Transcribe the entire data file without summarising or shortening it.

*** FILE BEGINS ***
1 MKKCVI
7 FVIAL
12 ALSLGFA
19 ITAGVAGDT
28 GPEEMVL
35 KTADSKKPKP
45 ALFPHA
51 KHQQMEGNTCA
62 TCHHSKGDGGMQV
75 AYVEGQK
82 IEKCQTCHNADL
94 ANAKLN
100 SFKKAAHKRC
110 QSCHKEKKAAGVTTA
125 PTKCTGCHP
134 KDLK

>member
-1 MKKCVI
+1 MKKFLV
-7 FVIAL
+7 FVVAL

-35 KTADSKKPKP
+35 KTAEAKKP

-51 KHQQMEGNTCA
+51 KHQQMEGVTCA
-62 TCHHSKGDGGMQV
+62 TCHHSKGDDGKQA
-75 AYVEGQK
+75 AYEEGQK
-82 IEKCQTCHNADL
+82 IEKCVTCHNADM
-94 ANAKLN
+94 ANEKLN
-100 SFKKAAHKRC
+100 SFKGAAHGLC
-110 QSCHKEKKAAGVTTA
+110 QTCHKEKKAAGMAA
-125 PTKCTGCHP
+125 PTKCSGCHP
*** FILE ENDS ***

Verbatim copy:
1 MKKCVI
7 FVIAL
12 ALSLGFA
19 ITAGVAGDT
28 GPEEMVL
35 KTADSKKPKP
45 ALFPHA
51 KHQQMEGNTCA
62 TCHHSKGDGGMQV
75 AYVEGQK
82 IEKCQTCHNADL
94 ANAKLN
100 SFKKAAHKRC
110 QSCHKEKKAAGVTTA
125 PTKCTGCHP
134 KDLK

>member
-1 MKKCVI
+1 MKKFLV
-7 FVIAL
+7 FVVAL

-35 KTADSKKPKP
+35 KTAEAKKP

-51 KHQQMEGNTCA
+51 KHQQMEGVTCA
-62 TCHHSKGDGGMQV
+62 TCHHSKGDDGKQA
-75 AYVEGQK
+75 AYEEGQK
-82 IEKCQTCHNADL
+82 IEKCVTCHNADM
-94 ANAKLN
+94 ANEKLN
-100 SFKKAAHKRC
+100 SFKGAAHGLC
-110 QSCHKEKKAAGVTTA
+110 QTCHKEKKAAGMAA
-125 PTKCTGCHP
+125 PTKCSGCHP